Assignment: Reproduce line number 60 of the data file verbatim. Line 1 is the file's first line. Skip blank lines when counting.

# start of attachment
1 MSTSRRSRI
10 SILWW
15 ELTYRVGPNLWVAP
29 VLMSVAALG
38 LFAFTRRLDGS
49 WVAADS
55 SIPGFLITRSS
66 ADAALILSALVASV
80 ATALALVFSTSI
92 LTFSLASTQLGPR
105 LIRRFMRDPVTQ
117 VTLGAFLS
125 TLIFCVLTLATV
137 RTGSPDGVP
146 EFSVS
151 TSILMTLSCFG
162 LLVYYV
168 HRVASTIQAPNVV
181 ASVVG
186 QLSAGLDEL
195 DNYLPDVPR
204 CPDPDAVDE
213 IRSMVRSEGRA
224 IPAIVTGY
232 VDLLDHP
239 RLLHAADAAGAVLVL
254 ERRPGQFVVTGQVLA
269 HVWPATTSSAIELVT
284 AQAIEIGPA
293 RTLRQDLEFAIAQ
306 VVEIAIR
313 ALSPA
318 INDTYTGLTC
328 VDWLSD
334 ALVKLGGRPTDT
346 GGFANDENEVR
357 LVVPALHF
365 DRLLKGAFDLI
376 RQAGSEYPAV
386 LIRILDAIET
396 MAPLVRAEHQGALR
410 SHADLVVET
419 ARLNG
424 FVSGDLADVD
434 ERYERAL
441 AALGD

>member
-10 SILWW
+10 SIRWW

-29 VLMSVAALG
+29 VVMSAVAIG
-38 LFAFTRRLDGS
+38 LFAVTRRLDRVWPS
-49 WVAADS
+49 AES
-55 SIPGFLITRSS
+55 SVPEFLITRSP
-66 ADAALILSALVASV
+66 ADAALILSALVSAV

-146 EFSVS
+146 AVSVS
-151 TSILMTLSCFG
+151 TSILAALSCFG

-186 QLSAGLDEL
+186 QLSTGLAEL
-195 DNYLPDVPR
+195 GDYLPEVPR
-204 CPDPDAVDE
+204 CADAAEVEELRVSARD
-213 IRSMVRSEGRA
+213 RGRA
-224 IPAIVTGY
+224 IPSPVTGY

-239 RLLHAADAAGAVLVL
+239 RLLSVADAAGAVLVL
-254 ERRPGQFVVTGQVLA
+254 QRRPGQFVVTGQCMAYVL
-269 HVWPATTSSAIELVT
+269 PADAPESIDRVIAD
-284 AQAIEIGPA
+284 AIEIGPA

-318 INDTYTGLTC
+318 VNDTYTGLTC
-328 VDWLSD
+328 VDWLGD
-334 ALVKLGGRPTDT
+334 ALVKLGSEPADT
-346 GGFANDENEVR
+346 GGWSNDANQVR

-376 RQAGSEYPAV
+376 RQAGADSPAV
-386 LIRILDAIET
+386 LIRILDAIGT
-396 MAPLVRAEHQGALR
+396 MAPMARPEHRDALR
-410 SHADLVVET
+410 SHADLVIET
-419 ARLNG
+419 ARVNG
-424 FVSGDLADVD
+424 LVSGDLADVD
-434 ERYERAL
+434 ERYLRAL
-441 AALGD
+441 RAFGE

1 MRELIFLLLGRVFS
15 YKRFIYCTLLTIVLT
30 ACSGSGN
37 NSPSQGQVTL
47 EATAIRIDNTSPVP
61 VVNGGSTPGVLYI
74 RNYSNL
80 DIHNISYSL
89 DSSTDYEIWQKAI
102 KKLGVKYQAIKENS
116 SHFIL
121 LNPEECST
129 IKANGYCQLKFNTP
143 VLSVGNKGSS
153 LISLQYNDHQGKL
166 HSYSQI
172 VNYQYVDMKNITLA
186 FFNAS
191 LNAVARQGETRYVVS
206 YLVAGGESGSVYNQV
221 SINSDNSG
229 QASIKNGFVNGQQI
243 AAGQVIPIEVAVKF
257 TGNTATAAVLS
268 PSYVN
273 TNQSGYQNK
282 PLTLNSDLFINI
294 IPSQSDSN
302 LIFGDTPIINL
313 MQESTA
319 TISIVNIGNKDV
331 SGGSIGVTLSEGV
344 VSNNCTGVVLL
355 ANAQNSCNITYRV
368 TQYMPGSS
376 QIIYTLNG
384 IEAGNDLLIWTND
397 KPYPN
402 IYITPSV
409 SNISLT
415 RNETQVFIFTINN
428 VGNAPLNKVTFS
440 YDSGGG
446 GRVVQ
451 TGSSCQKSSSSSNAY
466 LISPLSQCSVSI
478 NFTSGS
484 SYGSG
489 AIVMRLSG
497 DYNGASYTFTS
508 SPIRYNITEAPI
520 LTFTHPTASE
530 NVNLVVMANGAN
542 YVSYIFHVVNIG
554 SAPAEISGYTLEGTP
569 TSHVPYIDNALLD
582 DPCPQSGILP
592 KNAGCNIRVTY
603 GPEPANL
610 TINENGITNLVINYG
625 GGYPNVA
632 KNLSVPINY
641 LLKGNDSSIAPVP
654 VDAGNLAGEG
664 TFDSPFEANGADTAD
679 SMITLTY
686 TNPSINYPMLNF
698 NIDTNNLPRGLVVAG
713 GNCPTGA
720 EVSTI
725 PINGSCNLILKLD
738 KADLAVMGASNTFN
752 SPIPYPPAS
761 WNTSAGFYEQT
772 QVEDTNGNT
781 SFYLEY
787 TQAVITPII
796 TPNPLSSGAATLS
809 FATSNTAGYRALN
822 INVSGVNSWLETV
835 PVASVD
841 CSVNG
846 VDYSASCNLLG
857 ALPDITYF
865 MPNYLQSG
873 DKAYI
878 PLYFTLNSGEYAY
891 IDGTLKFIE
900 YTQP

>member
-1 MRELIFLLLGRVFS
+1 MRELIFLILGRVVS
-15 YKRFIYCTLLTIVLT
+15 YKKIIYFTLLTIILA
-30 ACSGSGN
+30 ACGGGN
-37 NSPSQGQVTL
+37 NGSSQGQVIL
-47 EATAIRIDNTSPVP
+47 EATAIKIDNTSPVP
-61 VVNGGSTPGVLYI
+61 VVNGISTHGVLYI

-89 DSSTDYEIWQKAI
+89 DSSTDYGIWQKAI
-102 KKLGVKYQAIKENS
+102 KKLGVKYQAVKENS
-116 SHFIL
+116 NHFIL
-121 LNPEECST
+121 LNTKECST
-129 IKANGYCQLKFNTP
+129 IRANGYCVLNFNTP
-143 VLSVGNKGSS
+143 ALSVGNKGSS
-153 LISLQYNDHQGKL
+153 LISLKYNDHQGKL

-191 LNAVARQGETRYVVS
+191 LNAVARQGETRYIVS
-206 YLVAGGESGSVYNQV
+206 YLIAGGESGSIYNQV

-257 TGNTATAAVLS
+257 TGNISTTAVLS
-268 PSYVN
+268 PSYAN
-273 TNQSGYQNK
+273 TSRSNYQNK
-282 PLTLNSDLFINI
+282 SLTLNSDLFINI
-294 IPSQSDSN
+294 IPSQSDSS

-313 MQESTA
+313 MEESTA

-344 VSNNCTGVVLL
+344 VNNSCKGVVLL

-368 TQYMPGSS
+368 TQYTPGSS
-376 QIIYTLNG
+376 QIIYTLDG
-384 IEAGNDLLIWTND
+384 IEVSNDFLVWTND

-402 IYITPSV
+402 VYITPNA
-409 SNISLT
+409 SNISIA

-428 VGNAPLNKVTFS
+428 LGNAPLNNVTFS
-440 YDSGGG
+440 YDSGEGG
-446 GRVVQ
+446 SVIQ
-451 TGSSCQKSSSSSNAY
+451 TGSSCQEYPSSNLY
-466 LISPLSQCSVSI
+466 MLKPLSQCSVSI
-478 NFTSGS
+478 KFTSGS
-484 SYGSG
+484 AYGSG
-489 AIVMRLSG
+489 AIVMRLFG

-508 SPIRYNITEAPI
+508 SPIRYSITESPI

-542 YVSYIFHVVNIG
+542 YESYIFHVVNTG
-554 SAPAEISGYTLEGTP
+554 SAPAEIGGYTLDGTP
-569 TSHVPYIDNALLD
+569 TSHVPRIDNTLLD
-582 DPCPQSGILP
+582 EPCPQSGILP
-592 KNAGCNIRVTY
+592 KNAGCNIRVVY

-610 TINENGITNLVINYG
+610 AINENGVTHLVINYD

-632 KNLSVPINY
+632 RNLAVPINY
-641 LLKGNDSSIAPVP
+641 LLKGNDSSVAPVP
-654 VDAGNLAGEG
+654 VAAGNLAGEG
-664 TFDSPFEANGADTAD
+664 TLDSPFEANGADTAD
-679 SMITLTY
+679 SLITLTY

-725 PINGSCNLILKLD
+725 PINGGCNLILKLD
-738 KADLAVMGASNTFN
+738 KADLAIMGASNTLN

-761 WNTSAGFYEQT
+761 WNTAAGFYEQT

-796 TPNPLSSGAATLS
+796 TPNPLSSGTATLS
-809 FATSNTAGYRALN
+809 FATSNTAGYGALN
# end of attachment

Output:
-146 EFSVS